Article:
BY MICHAEL REYNOLDS
March 26, 1976, pg. 11
… It has been three years since Marilyn premiered. Conner returned to print-making for a while and last year collaborated with Photographer Edmond Shea on photo-print sculptural pieces entitled “Angels.” During this time Conner scored an American Film Institute grant and he began a new project in collaboration with composers Patrick Gleeson and Terry Riley. That film is Crossroads.
Crossroads is yet another contemplation on a post-WW II icon, the atomic bomb. Conner bases his film on government footage of the first underwater A-bomb test, July 25, 1946 at Bikini Atoll in the Pacific. Five hundred cameras recorded the event from practically every angle and speeds ranging from normal to super slow motion. The first 12 minutes of the film are accompanied by Gleeson’s Moog synthesizer which acts more as sound effect rather than melodic score: bird calls, airplane drones, explosive bursts and roars. There is a break where two white lines intersect against black at right angles, forming a “crossroads” or crosshairs on a sight.
Then the remaining 24 minutes are filled with more detailed shots of the blast and Terry Riley’s intricately woven performance on electric organ in a 16-track recording studio. Riley’s playing eschews sound effects and instead releases ever increasing concentric waves of melodic fragments as the sea erupts into that familiar death cloud mushroom image, graceful and awesome against the scale of battleships huddled like toys around the bomb site.
As the film went on I thought of Moby Dick and Melville’s contemplation of the great whale’s brow: “Read it, if you can.” Reading the swirling configurations of this collusion between the scientific and the demonic is less revealing and humbling than looking into the face of Melville’s beast-deity creation. Knowing that this fascinating image – an elemental sculpture of time, water and mist which dwarfs anything done by such Earth-Work artists as Christo or Robert Smithson – was once dropped on humans causes the mind to repeat the mantra “Death. Death. Death.” with each frame.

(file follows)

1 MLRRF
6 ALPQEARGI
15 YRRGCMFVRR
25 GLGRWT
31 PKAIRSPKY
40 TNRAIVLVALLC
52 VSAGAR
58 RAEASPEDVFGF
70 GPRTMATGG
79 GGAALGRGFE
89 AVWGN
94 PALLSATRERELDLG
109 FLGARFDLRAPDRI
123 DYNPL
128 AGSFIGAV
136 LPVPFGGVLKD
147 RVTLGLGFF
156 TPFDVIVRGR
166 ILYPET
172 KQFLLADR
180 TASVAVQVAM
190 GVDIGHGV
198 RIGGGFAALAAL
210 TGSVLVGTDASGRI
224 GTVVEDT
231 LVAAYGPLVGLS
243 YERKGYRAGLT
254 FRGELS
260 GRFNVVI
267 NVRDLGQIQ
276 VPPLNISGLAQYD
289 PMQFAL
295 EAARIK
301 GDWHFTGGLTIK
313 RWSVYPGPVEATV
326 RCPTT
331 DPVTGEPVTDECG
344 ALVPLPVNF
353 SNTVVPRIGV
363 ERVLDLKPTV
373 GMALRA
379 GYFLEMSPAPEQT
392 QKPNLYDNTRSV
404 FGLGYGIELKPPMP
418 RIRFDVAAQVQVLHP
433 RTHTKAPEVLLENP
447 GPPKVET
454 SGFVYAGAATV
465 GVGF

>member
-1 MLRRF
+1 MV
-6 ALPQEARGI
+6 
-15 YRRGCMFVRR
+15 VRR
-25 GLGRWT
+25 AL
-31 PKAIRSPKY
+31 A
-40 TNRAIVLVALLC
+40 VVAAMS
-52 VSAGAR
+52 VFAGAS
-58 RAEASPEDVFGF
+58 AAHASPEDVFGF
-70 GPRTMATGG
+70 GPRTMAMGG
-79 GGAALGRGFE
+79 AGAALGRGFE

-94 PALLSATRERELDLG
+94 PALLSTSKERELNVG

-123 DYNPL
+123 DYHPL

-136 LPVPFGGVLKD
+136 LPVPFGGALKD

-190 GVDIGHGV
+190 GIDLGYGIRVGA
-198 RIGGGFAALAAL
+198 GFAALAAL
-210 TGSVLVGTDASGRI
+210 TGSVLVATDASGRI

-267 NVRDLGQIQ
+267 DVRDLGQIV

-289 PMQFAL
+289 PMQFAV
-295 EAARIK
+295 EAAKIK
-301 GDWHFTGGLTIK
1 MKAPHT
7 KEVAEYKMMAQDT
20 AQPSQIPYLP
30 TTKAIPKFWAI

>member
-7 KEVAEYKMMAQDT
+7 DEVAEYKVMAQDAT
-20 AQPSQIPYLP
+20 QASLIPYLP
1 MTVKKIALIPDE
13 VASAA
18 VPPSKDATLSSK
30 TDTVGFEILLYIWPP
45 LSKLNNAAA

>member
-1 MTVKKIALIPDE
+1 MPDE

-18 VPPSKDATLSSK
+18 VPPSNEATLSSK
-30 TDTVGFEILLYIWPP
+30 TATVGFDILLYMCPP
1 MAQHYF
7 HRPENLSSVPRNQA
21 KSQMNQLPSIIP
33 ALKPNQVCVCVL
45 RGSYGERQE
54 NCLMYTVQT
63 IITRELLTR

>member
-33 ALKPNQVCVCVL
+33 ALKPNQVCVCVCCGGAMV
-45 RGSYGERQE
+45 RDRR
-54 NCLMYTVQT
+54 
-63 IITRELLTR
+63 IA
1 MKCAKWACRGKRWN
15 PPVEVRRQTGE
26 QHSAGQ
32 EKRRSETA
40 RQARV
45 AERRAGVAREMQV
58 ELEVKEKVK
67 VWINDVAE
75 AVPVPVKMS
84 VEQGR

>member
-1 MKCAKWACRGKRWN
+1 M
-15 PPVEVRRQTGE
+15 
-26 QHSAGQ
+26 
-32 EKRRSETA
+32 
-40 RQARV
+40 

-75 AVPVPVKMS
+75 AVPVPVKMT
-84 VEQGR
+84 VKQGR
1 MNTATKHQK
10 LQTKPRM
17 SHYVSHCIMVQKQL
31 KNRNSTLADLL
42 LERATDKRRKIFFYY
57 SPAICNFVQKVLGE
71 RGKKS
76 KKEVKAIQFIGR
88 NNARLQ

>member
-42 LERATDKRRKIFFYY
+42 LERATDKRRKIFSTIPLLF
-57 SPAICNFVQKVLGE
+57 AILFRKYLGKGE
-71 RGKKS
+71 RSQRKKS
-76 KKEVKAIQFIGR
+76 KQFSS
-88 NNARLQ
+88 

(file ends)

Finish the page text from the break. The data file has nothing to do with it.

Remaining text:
Conner’s film is almost yogic, without any Eastern religious overtones, in it’s effect of meditative visualization. The bomb is like a great exhalation of man’s dichotomy of beauty and destruction. Riley’s music underscores this as it rides a time based on the breath. The bomb appears as a golem, a clay figure into which man has blown his breath, giving life itself. And like the golem the bomb has, for all purposes, gone out of control and became a terrifying force threatening the life of its creator. Crossroads invokes seemingly endless visual/mental/mythical connections as it unreels itself on the screen, sometimes looking like a charcoal study by Turner and at other times, one by Ryder.
Someone said after the screening that they thought the music made it “easier” to take and could have done without it. But I don’t think Conner was trying to make it difficult to “see” but more accessible. And the accessibility is heightened by Gleeson’s and Riley’s scores, creating a strata which can include the dichotomy mentioned earlier. The idea that art should be “difficult” in order to be serious is absurd. In fact it is time for it to move to the mainstream, as Ishmael Reed said. Conner has always been able to do this, even while pushing film into new areas of perception. It has been a quality that has marked most of San Francisco’s experimental filmmakers since the early Sixties.